You know what? I’d just keep going and make this project my official “knitting blob.” I did two or three blobs when I taught myself to knit; I didn’t know anybody I could ask for help in person and there was barely any internet at the time so I did my own troubleshooting. (My first usable project was a scarf, K1P1, in which 100% of the stitches were twisted. I still wear it!)
Since you’ve just learned the knit and purl stitches, you’re not going to be able to fix your problems until you’re so familiar with the stitches that you know what they’re supposed to look like. You’re also going to find it challenging to identify and fix problems while your tension is irregular, and that’s another thing that only experience fixes. Knit for several days and you’ll have a handle on what you should be getting from your knitting.
Also: I’m a very loose knitter. Knitting tightly can cause joint pain and makes it difficult to get the needle into the live stitches, so be glad you don’t have that problem, and decrease your needle size. I sometimes have to go down as far as a 5 to get the tension I want from worsted yarn; if I want a lot of air and drape in my stitches, I go up as high as a 7, but never above that. My tension is too loose to get a good piece of fabric from an 8 with worsted weight.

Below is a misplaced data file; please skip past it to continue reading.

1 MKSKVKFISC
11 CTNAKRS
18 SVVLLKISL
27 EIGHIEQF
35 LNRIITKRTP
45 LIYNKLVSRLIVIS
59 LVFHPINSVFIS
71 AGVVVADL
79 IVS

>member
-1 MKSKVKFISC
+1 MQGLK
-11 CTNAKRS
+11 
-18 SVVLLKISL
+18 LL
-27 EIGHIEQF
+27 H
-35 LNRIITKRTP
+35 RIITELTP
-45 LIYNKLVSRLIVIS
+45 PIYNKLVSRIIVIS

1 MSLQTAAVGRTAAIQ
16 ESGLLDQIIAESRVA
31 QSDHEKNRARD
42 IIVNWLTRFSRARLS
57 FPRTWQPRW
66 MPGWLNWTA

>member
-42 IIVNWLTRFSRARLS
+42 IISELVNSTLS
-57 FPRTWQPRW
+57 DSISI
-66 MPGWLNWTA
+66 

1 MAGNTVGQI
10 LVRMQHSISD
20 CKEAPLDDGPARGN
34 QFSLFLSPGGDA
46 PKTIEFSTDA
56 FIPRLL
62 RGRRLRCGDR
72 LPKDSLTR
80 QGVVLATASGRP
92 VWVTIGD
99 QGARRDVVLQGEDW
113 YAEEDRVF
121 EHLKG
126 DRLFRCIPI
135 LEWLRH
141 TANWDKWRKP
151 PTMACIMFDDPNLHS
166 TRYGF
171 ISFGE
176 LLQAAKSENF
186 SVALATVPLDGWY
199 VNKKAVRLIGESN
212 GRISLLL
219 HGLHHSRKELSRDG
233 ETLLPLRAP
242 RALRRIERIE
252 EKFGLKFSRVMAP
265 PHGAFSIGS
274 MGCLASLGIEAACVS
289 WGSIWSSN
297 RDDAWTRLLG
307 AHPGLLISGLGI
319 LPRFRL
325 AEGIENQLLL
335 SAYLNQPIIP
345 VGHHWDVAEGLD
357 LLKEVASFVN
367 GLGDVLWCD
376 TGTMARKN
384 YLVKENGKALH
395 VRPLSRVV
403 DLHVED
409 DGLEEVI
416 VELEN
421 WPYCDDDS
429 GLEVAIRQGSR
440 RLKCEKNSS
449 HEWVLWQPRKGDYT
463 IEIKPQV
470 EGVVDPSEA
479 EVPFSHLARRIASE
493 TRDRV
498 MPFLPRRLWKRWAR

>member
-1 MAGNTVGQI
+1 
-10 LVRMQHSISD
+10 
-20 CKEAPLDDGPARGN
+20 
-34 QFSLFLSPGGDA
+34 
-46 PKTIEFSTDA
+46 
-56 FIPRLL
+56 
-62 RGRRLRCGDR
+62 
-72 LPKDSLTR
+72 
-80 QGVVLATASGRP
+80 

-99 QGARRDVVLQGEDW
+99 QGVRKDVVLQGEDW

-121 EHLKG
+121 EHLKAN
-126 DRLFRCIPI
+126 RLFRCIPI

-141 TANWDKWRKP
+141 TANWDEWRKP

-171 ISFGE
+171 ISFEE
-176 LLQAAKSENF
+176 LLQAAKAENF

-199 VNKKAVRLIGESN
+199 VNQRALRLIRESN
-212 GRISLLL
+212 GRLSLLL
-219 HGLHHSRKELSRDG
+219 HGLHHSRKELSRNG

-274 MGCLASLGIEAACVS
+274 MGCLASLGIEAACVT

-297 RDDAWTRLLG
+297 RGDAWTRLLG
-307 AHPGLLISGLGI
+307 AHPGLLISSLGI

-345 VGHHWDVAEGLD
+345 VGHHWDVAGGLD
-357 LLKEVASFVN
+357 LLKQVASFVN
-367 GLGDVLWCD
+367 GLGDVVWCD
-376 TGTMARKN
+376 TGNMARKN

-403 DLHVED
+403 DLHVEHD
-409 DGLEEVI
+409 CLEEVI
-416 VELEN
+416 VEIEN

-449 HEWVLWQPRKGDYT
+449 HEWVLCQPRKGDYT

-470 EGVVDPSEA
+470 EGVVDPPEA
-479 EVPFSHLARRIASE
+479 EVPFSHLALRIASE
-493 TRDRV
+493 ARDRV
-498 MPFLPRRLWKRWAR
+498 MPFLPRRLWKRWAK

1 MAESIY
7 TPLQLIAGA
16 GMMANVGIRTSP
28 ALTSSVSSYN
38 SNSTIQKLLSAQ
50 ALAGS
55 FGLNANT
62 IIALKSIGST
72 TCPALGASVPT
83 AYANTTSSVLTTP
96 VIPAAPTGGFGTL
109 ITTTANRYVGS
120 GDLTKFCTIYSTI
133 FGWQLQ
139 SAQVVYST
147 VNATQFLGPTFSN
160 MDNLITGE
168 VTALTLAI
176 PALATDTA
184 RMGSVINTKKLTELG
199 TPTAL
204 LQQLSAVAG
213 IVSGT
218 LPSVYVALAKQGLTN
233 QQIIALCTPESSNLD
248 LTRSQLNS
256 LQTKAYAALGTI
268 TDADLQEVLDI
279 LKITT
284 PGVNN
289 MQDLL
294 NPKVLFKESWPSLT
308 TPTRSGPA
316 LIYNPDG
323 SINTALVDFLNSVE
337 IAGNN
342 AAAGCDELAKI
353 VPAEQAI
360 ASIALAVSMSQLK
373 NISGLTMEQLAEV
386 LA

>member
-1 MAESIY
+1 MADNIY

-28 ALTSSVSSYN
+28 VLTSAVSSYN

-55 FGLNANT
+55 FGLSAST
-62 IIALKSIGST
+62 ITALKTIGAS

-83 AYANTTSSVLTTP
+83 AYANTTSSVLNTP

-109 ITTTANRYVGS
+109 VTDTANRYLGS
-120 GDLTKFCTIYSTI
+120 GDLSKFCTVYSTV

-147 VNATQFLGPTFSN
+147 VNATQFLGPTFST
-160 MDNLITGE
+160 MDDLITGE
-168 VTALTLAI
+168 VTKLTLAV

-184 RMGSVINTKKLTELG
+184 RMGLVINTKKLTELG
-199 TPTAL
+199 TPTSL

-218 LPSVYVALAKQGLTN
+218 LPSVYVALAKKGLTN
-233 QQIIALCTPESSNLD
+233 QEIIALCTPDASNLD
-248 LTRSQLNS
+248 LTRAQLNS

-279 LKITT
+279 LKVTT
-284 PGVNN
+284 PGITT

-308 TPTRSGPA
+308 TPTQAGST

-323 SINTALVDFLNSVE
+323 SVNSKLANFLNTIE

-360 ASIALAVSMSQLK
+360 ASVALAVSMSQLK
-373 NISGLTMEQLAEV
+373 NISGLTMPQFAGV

What I think I’m seeing in this piece is a K2P2 rib. It does look like there’s an issue with the first five stitches as they lie on the needle. It should be 2 K stitches, then 2 P, then 2 K, and so forth; I’m not seeing that here, and the fifth stitch looks twisted (the right hand side of the loop is behind the needle and the left hand side is in front).
Your big extra loop could be a dropped stitch, followed by a yarn over (there’s something seriously wrong with that second stitch). If you only drop a stitch or you only add a yarn over, your stitch count ends up wrong because you’ve lost a stitch or gained one, respectively. But it looks wonky when I follow each column up from your cast-on row, so that might not be the problem; maybe somebody else on here can better spot the error.
If you’re dead set on correcting this problem instead of continuing and embracing the weirdness, then carefully insert your free needle through ALL the stitches in a row below the problem, making sure each stitch lies untwisted, with the right side of the loop in front of the needle. Then remove the needle from your live stitches and pull back until you reach the good row, and continue working from there. It’s called frogging–because you RIP IT! RIP IT!
But still, I’m team Keep Going. Damn the torpedoes! Full speed ahead!